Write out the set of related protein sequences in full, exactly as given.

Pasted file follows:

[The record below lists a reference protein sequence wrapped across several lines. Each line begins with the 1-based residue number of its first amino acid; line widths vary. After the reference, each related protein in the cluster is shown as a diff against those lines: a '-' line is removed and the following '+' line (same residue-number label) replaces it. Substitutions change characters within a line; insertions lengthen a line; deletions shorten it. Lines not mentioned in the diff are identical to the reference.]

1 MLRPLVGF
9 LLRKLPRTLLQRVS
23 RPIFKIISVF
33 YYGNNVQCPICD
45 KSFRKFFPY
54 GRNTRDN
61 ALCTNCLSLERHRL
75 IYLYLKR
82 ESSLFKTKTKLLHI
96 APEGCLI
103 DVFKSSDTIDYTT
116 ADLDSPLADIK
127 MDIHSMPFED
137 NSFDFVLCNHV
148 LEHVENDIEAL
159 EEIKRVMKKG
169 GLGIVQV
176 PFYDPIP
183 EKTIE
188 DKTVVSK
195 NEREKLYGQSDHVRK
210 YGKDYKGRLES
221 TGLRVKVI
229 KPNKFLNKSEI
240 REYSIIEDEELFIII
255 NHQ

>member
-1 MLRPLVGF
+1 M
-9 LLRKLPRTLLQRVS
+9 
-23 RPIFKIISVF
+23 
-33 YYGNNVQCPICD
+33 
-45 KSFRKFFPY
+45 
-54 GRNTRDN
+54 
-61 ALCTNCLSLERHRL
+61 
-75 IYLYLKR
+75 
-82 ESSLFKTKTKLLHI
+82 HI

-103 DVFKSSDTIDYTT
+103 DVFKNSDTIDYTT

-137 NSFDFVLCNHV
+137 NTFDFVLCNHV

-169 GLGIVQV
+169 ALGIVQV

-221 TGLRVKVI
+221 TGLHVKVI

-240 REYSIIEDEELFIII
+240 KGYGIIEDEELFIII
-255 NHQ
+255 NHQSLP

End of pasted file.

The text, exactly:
[The record below lists a reference protein sequence wrapped across several lines. Each line begins with the 1-based residue number of its first amino acid; line widths vary. After the reference, each related protein in the cluster is shown as a diff against those lines: a '-' line is removed and the following '+' line (same residue-number label) replaces it. Substitutions change characters within a line; insertions lengthen a line; deletions shorten it. Lines not mentioned in the diff are identical to the reference.]

1 MLRPLVGF
9 LLRKLPRTLLQRVS
23 RPIFKIISVF
33 YYGNNVQCPICD
45 KSFRKFFPY
54 GRNTRDN
61 ALCTNCLSLERHRL
75 IYLYLKR
82 ESSLFKTKTKLLHI
96 APEGCLI
103 DVFKSSDTIDYTT
116 ADLDSPLADIK
127 MDIHSMPFED
137 NSFDFVLCNHV
148 LEHVENDIEAL
159 EEIKRVMKKG
169 GLGIVQV
176 PFYDPIP
183 EKTIE
188 DKTVVSK
195 NEREKLYGQSDHVRK
210 YGKDYKGRLES
221 TGLRVKVI
229 KPNKFLNKSEI
240 REYSIIEDEELFIII
255 NHQ

>member
-1 MLRPLVGF
+1 M
-9 LLRKLPRTLLQRVS
+9 
-23 RPIFKIISVF
+23 
-33 YYGNNVQCPICD
+33 
-45 KSFRKFFPY
+45 
-54 GRNTRDN
+54 
-61 ALCTNCLSLERHRL
+61 
-75 IYLYLKR
+75 
-82 ESSLFKTKTKLLHI
+82 HI

-103 DVFKSSDTIDYTT
+103 DVFKNSDTIDYTT

-137 NSFDFVLCNHV
+137 NTFDFVLCNHV

-169 GLGIVQV
+169 ALGIVQV

-221 TGLRVKVI
+221 TGLHVKVI

-240 REYSIIEDEELFIII
+240 KGYGIIEDEELFIII
-255 NHQ
+255 NHQSLP